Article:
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Hello lala, when I meant that my roommate had enough, I meant that he was worried that I might kill him in my sleep or something. As it turns out, I didn't even realise I was having these nightmares until he told me about it. Things got awkward and I had to leave, living with my brother now though.

Also, I don't believe in PTSD as a disorder. I believe it becomes your personality, and therefore it can't be fixed. I've lived that way basically my entire life. I only started learning about the world and started interacting with people once I left home, so I feel that many of my social skills, communication skills, mannerisms, and mental processes are comparable to that of a 10 year old. Because of that hurdle, it's so difficult to interview for a job. I can't get anything across other than a nervous laughter, a couple of grunts, and an awkward smile.

Also I do feel better after writing this down. When I write down my thoughts, I can look at them objectively and organize them. Now that I think about it, my father is comparable to a dumb animal. He won't learn any lessons, he'll only get angry and retaliate. It would be better for all of us if I just shot him in the head and get it over with, and breath easy for the rest of my life. Like putting down a rabid raccoon, if I don't shoot first, he definitely will sooner or later. But I'd be the guilty one in the eyes of the law. And this sounds stupid, but I also fear he won't die from a mere bullet to the head haha. The only thing I feel that I can do for now, is to change my number and move to where nobody knows where I live. I was planning on moving closer to work anyway to shorten the drive.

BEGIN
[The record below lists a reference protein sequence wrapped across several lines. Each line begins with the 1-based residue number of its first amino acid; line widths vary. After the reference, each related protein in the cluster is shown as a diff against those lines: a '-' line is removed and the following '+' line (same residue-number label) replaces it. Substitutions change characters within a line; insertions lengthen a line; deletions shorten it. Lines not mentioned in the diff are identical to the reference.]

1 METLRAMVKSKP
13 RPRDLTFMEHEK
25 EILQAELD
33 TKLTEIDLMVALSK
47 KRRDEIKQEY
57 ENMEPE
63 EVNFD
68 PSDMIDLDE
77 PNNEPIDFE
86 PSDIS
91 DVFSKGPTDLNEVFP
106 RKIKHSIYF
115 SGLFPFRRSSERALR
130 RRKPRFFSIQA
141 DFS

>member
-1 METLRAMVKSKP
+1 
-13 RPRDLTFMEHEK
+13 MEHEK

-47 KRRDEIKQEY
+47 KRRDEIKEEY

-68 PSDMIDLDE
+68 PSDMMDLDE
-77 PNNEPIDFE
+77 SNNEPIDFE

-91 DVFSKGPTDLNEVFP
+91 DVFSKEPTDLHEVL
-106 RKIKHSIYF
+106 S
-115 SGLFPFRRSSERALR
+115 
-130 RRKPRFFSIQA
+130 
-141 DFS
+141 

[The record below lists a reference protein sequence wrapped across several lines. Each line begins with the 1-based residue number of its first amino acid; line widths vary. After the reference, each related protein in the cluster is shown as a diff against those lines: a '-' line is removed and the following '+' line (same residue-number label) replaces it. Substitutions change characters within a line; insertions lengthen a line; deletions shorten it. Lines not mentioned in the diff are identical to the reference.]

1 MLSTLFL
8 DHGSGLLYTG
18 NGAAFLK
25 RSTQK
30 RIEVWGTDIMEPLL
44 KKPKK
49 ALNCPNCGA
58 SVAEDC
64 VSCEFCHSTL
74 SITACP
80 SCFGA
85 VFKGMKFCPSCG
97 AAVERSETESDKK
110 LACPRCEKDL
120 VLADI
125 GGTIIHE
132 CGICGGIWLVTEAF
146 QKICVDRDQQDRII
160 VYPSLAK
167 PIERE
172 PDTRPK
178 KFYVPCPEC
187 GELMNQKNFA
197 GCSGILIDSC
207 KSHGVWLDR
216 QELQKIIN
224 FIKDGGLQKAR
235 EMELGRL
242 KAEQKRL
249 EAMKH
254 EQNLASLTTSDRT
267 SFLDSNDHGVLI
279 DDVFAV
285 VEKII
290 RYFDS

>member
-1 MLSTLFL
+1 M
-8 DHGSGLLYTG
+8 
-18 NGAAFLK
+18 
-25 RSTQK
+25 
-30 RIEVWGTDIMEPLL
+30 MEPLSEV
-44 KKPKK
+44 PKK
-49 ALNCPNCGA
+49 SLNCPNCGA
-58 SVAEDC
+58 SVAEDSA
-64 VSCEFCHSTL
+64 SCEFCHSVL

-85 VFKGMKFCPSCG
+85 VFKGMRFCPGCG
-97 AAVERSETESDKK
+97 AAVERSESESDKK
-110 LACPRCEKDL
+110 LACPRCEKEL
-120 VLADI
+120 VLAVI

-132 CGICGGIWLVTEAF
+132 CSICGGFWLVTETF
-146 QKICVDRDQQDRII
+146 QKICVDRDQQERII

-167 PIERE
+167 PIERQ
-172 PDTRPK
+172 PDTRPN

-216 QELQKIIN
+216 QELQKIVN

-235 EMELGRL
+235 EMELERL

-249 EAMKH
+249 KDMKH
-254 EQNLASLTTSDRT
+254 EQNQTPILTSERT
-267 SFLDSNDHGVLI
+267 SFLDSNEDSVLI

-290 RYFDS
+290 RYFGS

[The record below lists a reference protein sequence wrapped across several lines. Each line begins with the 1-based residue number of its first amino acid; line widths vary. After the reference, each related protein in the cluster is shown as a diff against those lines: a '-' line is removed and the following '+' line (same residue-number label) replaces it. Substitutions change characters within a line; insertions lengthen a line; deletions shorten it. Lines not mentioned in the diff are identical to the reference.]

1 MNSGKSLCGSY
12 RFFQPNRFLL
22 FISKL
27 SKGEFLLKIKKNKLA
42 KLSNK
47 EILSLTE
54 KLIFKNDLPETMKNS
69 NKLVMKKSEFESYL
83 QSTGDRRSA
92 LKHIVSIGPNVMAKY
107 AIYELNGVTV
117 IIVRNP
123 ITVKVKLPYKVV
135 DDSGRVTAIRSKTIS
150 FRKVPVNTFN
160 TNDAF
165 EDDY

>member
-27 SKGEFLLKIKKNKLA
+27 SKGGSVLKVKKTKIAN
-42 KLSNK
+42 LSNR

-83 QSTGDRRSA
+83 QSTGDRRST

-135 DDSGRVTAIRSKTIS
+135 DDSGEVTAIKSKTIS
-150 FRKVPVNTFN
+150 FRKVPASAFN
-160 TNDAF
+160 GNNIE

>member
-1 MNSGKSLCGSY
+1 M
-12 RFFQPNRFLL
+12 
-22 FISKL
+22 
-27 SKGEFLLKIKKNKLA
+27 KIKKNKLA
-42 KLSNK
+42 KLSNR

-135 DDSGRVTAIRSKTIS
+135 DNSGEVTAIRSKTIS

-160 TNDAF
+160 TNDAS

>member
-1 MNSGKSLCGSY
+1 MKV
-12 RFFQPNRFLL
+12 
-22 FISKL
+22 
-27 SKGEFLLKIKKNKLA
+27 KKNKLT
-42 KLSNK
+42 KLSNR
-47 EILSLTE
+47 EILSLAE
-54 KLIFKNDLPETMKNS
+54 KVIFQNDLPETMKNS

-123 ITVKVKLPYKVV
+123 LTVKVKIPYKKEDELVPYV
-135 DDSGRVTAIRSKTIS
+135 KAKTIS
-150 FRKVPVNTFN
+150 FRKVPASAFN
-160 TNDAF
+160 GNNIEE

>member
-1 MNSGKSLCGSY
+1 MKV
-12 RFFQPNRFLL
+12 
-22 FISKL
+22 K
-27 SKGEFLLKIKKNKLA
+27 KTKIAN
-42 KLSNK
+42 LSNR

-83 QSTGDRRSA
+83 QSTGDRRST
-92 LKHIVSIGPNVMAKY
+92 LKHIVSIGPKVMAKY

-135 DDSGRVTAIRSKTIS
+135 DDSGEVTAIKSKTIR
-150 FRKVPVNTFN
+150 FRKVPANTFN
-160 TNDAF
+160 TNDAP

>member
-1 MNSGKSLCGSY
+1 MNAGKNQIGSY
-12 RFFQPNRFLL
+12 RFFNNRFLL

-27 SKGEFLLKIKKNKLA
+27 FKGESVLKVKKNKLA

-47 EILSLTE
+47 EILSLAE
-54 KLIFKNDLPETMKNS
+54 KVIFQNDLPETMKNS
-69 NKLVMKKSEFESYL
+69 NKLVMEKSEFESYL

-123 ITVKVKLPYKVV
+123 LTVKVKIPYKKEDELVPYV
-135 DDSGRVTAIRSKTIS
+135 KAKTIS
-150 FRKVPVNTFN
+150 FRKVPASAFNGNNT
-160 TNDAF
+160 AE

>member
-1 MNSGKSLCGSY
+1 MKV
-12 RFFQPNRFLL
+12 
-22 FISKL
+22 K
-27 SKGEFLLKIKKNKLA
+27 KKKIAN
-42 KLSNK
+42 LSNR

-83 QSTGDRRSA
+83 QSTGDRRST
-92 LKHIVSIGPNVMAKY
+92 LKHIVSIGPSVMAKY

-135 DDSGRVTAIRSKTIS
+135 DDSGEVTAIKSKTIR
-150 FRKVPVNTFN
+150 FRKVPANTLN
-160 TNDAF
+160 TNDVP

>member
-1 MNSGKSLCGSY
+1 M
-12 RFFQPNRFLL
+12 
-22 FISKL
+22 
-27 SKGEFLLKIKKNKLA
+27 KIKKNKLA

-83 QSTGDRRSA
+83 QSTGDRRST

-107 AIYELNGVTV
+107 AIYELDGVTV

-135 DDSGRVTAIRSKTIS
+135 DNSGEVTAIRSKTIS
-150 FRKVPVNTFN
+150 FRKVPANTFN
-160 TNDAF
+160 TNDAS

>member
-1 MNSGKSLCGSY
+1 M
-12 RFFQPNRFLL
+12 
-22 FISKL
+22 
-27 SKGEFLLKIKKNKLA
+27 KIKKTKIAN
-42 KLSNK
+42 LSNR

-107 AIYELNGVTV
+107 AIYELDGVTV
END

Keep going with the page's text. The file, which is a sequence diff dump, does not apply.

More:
Also, I do appreciate your input lala. I did write this partly to see if there were others like me around.

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Hello again :)

I'm glad you feel better after writing it down!

I don't believe in PTSD as a disorder. I believe it becomes your personality, and therefore it can't be fixed. I've lived that way basically my entire life.

Well, it seems you mix several different things here. PTSD is indeed a disorder and can be successfully treated - there's no point to argue about this fact. However, in the typical form, it's a disorder caused by a rather isolated trauma - if not just one event, then at least something relatively limited in time. Then there's a question if the impacts of a continual traumatizing treatment during childhood can be called PTSD. Here I must take your point; it's indeed different from one traumatic event and so it has also different impacts, even though some principles may be similar or the same. So... OK let's not call it PTSD in your case. Your personality was formed by all these experiences, that's true. And it's also true that (if we want to stay "in the field of diagnoses" for a while) personality disorders are in general quite hard to "fix", at least, as far as I know, harder than some other psychological disorders (but... it depends a lot on the particular case, so...). But it doesn't mean that you (or anybody else with traumatic childhood) couldn't change yourself to such extent that your life would be better, less unpleasant. You can work on your social skills, you can work on your thoughts patterns, ... - that's all very helpful.

(Here is, for instance, a site one member recently recommended - about overcoming shyness, which can also seem impossible for many too shy people, but it's not: http://www.succeedsocially.com/index)

to change my number and move to where nobody knows where I live. I was planning on moving closer to work anyway to shorten the drive.

That sounds safe, although also... a bit sad because of the loneliness that seems to come with it (or you'll go with your brother? That would sound better to me.). But maybe it's a good way to start anew (?).

I did write this partly to see if there were others like me around.

Oh, unfortunately, there are :(. (I'm not one of them myself, BTW; I've been lucky (my troubles were and are not caused by abuse)...) Although I can't remember now a member of this community who would describe such violent parents (well, maybe one, but I don't want to mention anybody - maybe you'll find out by reading some threads), I do remember many who were abused in many ways :( (and beaten). There are parents who tell their children they didn't want them to be born, or others telling their daughter "We would prefer you to die instead of your brother", ... It's awful to see who "is allowed to" have and raise children :( ...

If you want, I'm sure you may contact some of them (those who were abused) on this forum.

Take care!